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Pathophysiology and classification of shock in children

Wendy J Pomerantz, MD, MS
Mark G Roback, MD
Section Editor
Susan B Torrey, MD
Deputy Editor
James F Wiley, II, MD, MPH


This topic will review the pathophysiologic determinants and classification of shock.

The initial evaluation and management of shock in children, in general, and hypovolemic and septic shock, specifically, are discussed separately. (See "Initial evaluation of shock in children" and "Initial management of shock in children" and "Hypovolemic shock in children: Initial evaluation and management" and "Systemic inflammatory response syndrome (SIRS) and sepsis in children: Definitions, epidemiology, clinical manifestations, and diagnosis".)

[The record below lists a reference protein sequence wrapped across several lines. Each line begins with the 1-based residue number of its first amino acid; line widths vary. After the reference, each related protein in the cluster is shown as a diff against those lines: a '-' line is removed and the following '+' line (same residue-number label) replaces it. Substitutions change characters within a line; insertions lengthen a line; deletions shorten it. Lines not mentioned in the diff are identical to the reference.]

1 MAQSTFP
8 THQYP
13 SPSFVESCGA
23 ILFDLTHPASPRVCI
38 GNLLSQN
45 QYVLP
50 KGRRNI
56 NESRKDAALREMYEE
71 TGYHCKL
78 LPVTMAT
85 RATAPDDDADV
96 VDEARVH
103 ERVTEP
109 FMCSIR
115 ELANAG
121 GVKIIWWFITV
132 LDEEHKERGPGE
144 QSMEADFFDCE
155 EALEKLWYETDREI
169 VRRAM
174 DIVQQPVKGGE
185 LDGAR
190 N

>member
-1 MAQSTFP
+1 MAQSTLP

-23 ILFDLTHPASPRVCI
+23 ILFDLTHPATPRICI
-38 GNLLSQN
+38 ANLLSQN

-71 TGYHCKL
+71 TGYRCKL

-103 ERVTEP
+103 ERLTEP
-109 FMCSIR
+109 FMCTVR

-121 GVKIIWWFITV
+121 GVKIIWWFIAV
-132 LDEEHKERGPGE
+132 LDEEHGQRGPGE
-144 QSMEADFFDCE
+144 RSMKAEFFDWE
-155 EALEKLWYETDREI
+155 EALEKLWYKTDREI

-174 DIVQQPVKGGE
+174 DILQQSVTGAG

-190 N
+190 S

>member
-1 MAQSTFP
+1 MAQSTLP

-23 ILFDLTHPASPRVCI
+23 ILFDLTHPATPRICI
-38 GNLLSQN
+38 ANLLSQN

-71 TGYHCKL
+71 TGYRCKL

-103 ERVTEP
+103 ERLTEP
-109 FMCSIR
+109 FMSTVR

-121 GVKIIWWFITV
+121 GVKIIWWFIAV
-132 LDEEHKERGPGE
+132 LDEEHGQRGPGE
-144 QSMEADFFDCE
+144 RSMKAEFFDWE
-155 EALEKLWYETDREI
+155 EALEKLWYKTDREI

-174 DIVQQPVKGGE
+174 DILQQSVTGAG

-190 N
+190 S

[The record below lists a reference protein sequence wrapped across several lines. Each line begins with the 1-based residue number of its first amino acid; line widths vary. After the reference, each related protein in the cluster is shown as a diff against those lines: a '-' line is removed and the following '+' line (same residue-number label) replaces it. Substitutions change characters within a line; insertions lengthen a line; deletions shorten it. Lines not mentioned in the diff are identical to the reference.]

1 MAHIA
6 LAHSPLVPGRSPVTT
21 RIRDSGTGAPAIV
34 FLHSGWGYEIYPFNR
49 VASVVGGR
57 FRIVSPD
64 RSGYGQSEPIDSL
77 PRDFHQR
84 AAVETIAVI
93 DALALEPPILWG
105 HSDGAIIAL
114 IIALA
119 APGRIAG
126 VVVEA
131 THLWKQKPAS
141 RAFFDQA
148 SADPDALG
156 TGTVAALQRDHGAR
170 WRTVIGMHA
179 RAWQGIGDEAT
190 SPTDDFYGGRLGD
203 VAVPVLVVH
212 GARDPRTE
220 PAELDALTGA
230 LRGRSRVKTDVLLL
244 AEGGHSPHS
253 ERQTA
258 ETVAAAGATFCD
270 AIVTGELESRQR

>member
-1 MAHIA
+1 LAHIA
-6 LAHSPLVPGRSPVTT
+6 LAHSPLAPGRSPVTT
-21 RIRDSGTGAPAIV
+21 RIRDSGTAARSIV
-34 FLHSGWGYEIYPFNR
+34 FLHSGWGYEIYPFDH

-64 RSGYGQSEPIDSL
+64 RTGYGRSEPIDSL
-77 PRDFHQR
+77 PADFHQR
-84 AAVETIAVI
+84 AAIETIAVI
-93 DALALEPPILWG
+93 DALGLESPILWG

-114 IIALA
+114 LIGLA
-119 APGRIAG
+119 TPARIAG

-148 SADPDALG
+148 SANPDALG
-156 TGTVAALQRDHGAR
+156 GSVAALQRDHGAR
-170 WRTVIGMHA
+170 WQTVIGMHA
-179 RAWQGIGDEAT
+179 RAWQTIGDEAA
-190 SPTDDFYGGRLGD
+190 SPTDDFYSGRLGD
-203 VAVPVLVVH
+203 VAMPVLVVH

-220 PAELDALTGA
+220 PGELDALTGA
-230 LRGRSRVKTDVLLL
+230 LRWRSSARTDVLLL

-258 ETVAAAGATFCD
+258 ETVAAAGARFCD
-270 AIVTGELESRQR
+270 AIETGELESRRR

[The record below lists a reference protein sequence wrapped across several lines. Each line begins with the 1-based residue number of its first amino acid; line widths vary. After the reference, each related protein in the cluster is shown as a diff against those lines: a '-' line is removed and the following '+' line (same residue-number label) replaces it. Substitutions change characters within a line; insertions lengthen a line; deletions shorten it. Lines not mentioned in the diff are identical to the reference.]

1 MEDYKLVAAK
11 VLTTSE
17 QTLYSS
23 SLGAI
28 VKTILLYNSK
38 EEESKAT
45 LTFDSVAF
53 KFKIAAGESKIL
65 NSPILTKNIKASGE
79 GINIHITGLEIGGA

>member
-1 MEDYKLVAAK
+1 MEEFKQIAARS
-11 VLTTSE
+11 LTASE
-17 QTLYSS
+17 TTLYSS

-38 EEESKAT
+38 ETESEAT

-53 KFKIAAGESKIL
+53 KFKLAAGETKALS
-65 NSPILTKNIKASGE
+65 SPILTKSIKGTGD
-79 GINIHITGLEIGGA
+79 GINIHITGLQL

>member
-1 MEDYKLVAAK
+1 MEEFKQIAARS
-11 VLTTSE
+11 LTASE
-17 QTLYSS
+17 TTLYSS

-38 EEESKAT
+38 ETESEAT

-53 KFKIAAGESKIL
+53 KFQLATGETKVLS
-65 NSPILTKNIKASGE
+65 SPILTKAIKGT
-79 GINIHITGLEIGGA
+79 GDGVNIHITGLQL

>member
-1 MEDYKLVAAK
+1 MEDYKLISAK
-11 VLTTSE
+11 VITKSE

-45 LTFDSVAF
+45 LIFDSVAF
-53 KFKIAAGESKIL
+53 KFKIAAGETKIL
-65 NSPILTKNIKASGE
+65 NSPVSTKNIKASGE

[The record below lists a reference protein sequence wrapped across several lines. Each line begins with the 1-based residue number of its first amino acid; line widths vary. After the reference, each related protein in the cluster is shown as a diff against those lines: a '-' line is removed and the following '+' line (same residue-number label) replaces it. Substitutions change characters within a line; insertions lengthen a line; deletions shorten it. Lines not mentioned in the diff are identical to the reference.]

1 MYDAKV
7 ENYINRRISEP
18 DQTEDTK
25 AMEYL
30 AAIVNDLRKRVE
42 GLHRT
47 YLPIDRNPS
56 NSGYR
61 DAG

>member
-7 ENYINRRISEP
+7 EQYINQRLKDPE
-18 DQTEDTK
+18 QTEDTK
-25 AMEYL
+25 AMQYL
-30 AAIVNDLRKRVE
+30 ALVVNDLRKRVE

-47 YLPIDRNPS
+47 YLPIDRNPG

Shock is a pathophysiologic state characterized by a significant, systemic reduction in tissue perfusion, resulting in decreased tissue oxygen delivery. Although the effects of inadequate tissue perfusion are initially reversible, prolonged oxygen deprivation leads to generalized cellular hypoxia and derangement of critical biochemical processes, including [1]:

Cell membrane ion pump dysfunction

Intracellular edema

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Literature review current through: Sep 2017. | This topic last updated: Oct 31, 2016.
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